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How Do You Know (A Movie Review)

Updated: Nov 10, 2023

How Do You Know


Starring Reese Witherspoon, Paul Rudd, Owen Wilson, Jack Nicholson, Kathryn Hahn, Mark Linn-Baker, Lenny Venito, Molly Price, Ron McLarty, Shelley Conn, Domenick Lombardozzi, John Tormey, Teyonah Parris, Dean Norris, Jim Bouton, Tara Subkoff and Tony Shalhoub.

Screenplay by James L. Brooks.

Directed by James L. Brooks.

Distributed by Columbia Pictures.  116 minutes.  Rated PG-13.

Celebrated writer/director James L. Brooks certainly doesn’t rush himself.  In fact, How Do You Know is only his fifth new film in the 27 years since releasing his Best Picture winning dramedy Terms of Endearment in 1983.

Not that the guy has been slacking off completely – his production company Gracie Films has been behind films such as Big, Jerry Maguire, The War of the Roses and Say Anything, plus Brooks made a huge splash in TV by bringing The Simpsons to fruition.

Still, Brooks has a reputation as one of the geniuses of Hollywood and it is his own films that have given him that status.  (Well, that and a stellar sitcom career in which Brooks helmed classic series like The Mary Tyler Moore Show and Taxi – so perhaps it is understandable that he is slowing down after spending decades in the fast-paced world of television.)

However, more and more his films are not quite living up to his reputation.  In fact, his last completely successful film artistically was Broadcast News way back in 1987.  Since then, he has made some pretty-good-but-not-great movies – As Good As It Gets (1997) and Spanglish (2004).  He has only had one complete and utter failure to his name, the misbegotten musical comedy I’ll Do Anything (1994).

Still, when one of the acknowledged giants of filmmaking averages a movie every five or six years, when a new one comes you expect to be blown away.

How Do You Know also reunites Brooks with Jack Nicholson in a supporting role.  Nicholson has always been a good luck charm for the director, appearing in his best films: Terms of Endearment, Broadcast News and As Good As It Gets.

So, was it worth the six year wait since Spanglish?

Not really.  Not that it’s a bad movie.  In many ways it is quite good.  However, it is no where near as good as we know that Brooks is capable of creating.  It’s not even near as good as its coming attractions trailer suggested it would be.

It’s a shame, really, because How Do You Know has attractive, likable leads, an interesting storyline and some very sharp writing.  The operative word, though, is some, because often, with little warning, the character dialogue and actions veer from smart and funny to odd and overwrought.  (This awkwardness manifests itself even in little ways, like the filmmakers’ odd insistence on not using a question mark in the film’s title.)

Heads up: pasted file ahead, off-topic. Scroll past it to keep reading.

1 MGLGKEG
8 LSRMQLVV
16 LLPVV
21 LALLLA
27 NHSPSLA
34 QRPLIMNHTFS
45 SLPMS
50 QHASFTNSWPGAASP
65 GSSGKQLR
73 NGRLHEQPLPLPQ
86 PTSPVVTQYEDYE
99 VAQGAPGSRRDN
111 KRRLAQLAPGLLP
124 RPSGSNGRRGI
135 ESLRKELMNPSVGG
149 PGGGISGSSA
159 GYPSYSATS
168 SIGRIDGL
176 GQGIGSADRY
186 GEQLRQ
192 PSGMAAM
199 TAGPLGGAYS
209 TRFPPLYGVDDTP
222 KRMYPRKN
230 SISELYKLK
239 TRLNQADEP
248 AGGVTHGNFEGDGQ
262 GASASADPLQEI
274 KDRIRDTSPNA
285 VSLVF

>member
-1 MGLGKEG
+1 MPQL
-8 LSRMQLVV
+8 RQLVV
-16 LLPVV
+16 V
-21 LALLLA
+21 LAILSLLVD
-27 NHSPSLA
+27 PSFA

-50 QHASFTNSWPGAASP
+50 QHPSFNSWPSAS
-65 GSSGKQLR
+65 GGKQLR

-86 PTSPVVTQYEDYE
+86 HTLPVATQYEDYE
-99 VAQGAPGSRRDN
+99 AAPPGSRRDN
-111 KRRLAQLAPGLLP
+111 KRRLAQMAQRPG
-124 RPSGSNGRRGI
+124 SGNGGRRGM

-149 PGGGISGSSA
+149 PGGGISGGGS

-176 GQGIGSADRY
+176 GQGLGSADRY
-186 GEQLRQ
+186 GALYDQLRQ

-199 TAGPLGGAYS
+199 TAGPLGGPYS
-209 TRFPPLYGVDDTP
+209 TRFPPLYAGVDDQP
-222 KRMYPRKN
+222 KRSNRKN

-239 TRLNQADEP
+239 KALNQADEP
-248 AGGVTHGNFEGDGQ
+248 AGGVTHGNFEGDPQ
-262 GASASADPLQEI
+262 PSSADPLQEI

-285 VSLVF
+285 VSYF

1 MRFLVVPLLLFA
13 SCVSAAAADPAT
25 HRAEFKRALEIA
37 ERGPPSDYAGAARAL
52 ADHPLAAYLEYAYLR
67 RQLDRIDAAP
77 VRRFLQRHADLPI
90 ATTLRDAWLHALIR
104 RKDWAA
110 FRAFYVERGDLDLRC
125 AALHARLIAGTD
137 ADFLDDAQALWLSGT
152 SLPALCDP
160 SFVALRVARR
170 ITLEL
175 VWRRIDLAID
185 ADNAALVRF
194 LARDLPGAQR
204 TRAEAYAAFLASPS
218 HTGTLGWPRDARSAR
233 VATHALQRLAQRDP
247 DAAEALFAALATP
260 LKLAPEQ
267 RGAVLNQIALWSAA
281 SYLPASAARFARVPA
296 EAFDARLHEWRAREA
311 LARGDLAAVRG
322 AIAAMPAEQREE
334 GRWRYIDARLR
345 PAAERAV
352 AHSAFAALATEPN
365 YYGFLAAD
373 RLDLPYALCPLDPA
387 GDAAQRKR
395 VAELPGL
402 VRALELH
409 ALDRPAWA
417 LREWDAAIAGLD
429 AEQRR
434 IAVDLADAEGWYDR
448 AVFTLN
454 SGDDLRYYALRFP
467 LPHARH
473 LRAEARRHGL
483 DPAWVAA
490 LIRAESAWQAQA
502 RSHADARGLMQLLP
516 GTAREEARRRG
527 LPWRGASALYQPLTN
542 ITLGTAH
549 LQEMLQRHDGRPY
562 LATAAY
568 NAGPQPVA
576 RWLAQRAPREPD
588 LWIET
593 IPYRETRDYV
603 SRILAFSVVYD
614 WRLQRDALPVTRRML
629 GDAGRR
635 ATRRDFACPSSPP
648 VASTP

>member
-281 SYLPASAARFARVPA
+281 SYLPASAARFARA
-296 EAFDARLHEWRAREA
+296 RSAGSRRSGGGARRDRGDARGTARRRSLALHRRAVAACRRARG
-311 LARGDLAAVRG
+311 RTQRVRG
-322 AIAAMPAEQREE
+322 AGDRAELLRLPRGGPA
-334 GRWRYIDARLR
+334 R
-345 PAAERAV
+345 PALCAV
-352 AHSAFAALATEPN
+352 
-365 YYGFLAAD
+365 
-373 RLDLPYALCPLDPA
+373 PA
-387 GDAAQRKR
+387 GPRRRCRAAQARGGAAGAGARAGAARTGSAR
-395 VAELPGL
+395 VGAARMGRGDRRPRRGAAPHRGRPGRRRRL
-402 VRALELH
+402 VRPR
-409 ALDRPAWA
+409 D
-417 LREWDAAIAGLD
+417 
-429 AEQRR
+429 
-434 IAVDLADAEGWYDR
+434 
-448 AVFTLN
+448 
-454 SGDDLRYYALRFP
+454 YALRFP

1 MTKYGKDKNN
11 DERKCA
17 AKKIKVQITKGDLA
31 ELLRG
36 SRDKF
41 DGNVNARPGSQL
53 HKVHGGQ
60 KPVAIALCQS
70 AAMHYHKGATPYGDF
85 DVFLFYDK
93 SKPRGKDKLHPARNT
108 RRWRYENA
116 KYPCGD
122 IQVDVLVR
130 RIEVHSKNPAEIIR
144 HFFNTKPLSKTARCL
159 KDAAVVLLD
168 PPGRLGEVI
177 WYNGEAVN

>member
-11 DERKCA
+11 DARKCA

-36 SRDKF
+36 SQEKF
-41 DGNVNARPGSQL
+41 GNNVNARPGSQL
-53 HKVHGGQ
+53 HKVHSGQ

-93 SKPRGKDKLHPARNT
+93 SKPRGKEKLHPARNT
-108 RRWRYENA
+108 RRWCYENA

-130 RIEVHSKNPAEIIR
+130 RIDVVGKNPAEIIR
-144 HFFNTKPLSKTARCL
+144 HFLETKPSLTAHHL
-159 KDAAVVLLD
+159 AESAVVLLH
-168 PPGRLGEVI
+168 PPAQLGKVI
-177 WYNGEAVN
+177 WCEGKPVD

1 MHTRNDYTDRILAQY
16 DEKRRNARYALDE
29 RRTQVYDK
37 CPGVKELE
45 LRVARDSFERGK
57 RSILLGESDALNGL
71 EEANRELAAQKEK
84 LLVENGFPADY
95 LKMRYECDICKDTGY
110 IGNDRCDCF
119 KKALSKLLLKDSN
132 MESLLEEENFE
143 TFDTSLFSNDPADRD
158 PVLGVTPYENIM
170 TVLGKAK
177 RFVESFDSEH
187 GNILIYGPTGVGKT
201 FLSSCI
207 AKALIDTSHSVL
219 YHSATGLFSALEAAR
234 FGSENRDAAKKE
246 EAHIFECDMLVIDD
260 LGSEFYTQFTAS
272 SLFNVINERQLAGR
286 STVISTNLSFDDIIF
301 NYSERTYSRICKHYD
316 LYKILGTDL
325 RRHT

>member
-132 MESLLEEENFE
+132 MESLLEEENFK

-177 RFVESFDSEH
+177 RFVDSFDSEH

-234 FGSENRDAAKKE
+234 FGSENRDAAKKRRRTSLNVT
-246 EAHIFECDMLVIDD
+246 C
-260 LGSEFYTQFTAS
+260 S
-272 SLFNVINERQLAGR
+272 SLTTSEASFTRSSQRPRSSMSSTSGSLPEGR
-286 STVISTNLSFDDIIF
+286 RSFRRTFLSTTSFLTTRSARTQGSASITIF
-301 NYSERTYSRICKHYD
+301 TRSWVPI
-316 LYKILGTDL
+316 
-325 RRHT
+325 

Paul Rudd’s lead character in particular gets caught in this trap.  Rudd does a fine job of acting, but the things the guy says and does are often impossible to believe.

Rudd plays George, a young exec at his dad’s firm who has finally found love and professional gratification, only to have it all fall apart when he is placed under investigation by a Federal Grand Jury and upon hearing the news, his girlfriend leaves him.

George’s dad Charles (Nicholson) – who has a complex relationship with his son, to say the very least – tries to do what he can to help, yet at the same time Charles places nothing over his own self-preservation.

A distant friend of George’s hooks him up with one of her teammates on the US women’s softball team.  Lisa (Reese Witherspoon) has her own problems going on in her life – she is cut from the team because it is decided she is too old at 31.  (An example of Brooks’ uneven writing here is the fact that when later in the movie Lisa alludes to this same friend who supposedly connected them, she acts like George wouldn’t know who she was.)

After George and Lisa have a historically bad first date, she falls into a relationship with a shallow professional baseball player named Matty (Owen Wilson).  George holds onto the hope that when he gets his life sorted out, he will be able to work something out with her.  After they run into each other on the elevator (her boyfriend and his dad live in the same building – small world…) they become friends though George keeps hoping that it will turn into something more.

And this is where the problems start to settle in.  After a good chunk of time where the film was mostly going smoothly, George’s character suddenly starts talking like… I don’t know what exactly, but certainly not a man.  He is over-the-top complimentary one moment, passive-aggressively nasty the next, sappy, soppy, confessional and overly emotional.

Lisa is at first, naturally, a little freaked out by this wholesale change of personality but then eventually she falls into the same screenwriting traps as well.

For a writer with a canny ear like Brooks, the frequent clunky dialogue is alarming – and it is made even more incomprehensible because at other times even in this film, Brooks nails the way people speak.

However, other scenes are unbearably over the top and twee – one which comes immediately to mind has George and Lisa witness his secretary (the normally reliable Kathryn Hahn, who is hung out to dry in this story) and her boyfriend (Lenny Venito) first sharing the birth of their new baby together.

Still, for all the clunky and awkward moments – and there are too many of those here – How Do You Know still works much of the time.  A movie when James L. Brooks is coming in at 50% is nonetheless better than many directors’ A-game.

Jay S. Jacobs

Copyright ©2010 All rights reserved. Posted: December 25, 2010.


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